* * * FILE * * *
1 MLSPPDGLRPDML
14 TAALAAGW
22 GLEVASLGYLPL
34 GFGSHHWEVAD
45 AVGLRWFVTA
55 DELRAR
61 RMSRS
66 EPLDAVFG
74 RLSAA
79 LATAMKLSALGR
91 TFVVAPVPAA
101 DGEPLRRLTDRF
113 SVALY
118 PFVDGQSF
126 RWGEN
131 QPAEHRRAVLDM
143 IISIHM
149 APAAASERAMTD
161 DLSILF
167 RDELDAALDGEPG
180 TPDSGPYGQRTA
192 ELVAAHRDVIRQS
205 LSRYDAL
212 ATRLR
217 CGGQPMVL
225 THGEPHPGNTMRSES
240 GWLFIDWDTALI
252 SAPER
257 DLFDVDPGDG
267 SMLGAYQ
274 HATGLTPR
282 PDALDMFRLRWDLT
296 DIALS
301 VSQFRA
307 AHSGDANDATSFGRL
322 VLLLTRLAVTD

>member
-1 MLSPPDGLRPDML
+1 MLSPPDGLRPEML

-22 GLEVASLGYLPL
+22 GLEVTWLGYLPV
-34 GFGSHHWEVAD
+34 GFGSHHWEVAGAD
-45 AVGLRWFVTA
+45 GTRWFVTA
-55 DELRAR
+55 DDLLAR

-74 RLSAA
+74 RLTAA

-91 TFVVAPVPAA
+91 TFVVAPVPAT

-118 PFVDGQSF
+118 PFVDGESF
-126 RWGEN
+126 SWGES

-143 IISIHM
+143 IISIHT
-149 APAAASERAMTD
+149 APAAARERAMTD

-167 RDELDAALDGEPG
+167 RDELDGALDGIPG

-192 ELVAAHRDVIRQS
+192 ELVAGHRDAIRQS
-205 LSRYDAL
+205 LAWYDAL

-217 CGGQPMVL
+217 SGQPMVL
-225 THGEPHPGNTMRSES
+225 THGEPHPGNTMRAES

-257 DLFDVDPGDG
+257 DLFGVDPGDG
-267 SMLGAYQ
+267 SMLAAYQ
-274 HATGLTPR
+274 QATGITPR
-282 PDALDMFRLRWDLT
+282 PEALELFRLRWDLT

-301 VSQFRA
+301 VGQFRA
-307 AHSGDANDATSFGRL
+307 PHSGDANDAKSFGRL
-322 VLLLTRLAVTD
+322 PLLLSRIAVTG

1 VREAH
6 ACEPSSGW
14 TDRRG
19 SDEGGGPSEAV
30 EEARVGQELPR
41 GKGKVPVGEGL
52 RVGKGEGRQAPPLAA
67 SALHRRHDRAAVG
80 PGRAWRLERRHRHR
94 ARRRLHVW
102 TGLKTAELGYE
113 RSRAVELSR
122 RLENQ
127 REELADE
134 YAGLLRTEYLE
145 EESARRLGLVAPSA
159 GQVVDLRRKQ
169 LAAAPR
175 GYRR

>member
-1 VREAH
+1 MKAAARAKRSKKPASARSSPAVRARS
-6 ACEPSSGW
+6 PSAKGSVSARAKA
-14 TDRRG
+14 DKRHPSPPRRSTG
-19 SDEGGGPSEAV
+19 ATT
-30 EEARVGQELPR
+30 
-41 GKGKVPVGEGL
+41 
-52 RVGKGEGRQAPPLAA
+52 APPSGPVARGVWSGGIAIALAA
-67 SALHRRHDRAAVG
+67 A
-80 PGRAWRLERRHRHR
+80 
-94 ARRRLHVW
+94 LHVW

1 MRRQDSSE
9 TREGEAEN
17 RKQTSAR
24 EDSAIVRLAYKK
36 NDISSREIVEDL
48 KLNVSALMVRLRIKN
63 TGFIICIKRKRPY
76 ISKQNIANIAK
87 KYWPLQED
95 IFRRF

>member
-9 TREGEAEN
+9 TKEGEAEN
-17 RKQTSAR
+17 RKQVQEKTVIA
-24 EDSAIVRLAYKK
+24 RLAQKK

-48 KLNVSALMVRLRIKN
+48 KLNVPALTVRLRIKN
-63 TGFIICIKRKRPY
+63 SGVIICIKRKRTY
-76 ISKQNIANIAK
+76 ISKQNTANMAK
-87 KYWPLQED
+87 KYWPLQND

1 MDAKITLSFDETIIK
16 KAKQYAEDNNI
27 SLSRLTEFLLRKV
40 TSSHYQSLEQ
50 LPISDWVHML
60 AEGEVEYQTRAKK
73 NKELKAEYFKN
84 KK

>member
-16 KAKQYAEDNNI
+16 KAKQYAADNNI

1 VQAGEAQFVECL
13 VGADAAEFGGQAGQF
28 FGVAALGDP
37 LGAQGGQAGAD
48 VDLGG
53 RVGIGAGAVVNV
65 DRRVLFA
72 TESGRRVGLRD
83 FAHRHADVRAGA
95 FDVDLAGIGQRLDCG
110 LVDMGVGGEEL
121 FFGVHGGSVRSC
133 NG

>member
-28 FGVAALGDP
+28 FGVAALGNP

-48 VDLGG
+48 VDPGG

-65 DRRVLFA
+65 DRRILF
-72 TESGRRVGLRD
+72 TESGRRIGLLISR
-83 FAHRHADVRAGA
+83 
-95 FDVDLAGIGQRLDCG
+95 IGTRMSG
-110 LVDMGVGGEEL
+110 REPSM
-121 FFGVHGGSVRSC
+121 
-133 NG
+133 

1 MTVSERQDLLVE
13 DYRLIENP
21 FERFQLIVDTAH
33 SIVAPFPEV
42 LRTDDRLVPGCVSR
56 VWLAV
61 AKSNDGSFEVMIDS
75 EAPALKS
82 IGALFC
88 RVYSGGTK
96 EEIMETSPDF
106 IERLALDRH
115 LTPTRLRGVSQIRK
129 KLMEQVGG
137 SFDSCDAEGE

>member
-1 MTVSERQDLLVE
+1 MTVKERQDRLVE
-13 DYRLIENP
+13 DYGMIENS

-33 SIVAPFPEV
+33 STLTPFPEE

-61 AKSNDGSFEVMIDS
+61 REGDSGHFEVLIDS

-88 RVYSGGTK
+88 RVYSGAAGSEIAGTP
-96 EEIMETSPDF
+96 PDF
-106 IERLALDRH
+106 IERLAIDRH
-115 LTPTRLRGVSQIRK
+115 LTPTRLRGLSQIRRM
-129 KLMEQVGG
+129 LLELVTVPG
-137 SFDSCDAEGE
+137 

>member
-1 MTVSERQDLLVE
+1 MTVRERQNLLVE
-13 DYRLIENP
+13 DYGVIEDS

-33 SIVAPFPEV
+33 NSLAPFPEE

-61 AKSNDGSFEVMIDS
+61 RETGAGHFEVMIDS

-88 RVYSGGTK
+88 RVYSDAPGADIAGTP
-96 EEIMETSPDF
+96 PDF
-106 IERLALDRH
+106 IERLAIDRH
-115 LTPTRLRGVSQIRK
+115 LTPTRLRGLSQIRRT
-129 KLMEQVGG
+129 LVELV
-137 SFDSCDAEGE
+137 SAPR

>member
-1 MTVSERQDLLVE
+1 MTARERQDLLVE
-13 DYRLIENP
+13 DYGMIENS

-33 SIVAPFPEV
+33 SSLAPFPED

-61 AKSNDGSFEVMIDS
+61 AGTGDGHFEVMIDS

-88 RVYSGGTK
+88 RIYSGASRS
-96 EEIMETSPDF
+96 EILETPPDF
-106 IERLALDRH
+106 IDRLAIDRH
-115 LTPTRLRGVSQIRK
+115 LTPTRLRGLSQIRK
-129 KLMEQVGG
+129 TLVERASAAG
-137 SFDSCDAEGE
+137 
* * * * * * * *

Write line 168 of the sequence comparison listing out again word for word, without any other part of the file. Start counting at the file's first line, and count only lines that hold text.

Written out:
83 FAHRHADVRAGA